written by: Regina Woodard•edited by: Ginny Edwards•updated: 11/1/2010
Being self-employed for many invokes visions of sitting by the sea and doing work, but there are sometimes drawbacks to maintaining your own business. One of those is proving income when self-employed.
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Welcome to Self-Employment
During the downturn of the economy in 2008-2010, also known as the Great Recession, many people who were laid off found other means to generate income within the downturn, with some turning to dreams of becoming self-employed. Many people have thoughts of owning their own business, if just to have only themselves as a boss or finally being able to do what they have always wanted to do.
While the general idea of starting a small business has many positives, there are some drawbacks too. One of those drawbacks is trying to prove where your income is coming from, especially when you don't exactly receive a pay stub for your work. Below are ways in proving income when self-employed when asked.
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Proving Income When Self Employed
There are a few ways to prove income when someone is self-employed, including a tax return, a bank statement, or an invoice.
Tax Return - this is probably the number one way to prove your income when applying for an apartment, house, utilities, etc. The drawback to this is if you have just started your freelancing or home business, as you may not be able to prove monthly income. Also, you may not want to share your tax return with a stranger, especially if one year wasn't as productive as you would have liked.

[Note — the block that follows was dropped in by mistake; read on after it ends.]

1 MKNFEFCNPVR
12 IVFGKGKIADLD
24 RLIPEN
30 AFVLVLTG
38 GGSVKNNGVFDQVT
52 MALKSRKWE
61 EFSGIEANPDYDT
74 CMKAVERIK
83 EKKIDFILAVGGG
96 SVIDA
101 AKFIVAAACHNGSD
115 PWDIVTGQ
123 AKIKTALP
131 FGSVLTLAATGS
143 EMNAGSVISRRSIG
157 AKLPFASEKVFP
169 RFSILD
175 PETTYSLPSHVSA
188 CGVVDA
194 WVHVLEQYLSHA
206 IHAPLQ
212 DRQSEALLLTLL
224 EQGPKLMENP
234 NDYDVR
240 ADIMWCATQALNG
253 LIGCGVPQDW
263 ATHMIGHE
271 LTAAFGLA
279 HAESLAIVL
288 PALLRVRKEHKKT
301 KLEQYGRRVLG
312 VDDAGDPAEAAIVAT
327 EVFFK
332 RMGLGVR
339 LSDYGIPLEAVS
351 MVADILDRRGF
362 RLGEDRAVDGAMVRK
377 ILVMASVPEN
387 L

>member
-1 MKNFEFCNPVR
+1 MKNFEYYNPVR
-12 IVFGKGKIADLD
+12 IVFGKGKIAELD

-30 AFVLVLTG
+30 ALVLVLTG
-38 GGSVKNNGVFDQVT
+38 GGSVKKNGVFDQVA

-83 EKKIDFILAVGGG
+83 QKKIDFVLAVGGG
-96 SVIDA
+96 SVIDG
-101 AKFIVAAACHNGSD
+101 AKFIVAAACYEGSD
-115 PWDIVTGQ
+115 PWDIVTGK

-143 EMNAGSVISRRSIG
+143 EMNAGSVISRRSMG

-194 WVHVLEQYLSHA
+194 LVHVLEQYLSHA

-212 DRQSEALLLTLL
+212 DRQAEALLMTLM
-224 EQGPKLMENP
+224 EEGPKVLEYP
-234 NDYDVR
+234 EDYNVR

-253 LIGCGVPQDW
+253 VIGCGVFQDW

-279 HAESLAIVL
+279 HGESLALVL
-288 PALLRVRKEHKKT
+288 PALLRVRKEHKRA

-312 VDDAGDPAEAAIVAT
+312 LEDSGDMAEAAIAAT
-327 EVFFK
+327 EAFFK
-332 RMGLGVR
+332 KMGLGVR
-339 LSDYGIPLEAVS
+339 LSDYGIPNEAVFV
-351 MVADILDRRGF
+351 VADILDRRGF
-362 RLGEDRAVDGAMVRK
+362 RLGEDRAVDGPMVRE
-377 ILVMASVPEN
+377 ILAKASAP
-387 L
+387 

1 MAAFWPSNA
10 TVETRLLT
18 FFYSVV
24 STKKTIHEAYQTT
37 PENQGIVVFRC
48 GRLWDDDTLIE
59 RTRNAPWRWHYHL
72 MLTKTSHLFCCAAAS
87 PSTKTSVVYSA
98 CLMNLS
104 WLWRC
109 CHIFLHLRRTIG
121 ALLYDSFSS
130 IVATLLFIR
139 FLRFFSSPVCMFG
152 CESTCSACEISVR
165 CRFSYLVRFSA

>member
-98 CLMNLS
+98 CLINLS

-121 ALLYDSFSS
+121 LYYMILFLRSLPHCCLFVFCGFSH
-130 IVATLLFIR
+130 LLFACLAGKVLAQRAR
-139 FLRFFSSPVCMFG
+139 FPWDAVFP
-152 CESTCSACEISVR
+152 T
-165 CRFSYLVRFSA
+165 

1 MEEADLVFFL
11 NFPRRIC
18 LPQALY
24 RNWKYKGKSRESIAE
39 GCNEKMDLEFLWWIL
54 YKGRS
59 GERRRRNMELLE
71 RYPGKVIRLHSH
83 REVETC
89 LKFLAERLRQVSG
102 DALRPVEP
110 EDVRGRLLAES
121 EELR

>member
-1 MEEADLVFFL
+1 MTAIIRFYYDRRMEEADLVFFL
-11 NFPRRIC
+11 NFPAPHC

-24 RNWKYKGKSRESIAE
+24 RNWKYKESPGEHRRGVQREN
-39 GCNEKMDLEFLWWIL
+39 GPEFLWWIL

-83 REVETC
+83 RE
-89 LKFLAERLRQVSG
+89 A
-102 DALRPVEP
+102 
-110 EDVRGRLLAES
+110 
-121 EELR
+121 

Bank Statement - Bank statements are a good indicator of how much money you have or are making. For some utilities or health providers, it does not matter where the money came from, as long as there is an indication that you have the necessary funds to pay the monthly charged fee.
Invoices/Contracts - Depending on what your self-employed business is, you may have signed contracts that guarantee you will be getting a steady income from a certain client or business. Usually for mortgage lenders, this isn't a good source on determining your income, but having this may work for other such matters, like utilities.
Recommendation Letter - If you're moving into an apartment, some leasing agents or managers may accept a letter of recommendation from your current landlord or landlady. This may work, if you tell the person that you are self-employed, so that they are aware that you may not be able to provide proof of income through a pay stub.
In most cases of proving your income, it does not matter what the employment is, just as long as you can prove that you receive regular payments. If you have just started your self-employment, before you begin to rent or buy, you should seek tax advice, and learn what other ways you can prove income. Also, with advice from a reputable tax specialist, you can have a better understanding on how to fill out your tax return a year later, which can help if you plan on using that for proof.